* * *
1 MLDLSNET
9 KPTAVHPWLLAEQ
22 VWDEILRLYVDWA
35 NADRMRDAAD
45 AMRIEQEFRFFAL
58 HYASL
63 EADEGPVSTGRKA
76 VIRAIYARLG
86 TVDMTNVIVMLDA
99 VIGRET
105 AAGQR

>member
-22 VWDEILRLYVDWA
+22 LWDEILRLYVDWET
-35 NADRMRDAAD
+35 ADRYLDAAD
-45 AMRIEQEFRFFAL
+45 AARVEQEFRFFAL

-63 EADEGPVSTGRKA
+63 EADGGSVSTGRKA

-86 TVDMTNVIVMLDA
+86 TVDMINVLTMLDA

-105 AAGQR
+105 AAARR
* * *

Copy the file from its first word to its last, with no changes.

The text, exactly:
1 MLDLSNET
9 KPTAVHPWLLAEQ
22 VWDEILRLYVDWA
35 NADRMRDAAD
45 AMRIEQEFRFFAL
58 HYASL
63 EADEGPVSTGRKA
76 VIRAIYARLG
86 TVDMTNVIVMLDA
99 VIGRET
105 AAGQR

>member
-22 VWDEILRLYVDWA
+22 LWDEILRLYVDWET
-35 NADRMRDAAD
+35 ADRYLDAAD
-45 AMRIEQEFRFFAL
+45 AARVEQEFRFFAL

-63 EADEGPVSTGRKA
+63 EADGGSVSTGRKA

-86 TVDMTNVIVMLDA
+86 TVDMINVLTMLDA

-105 AAGQR
+105 AAARR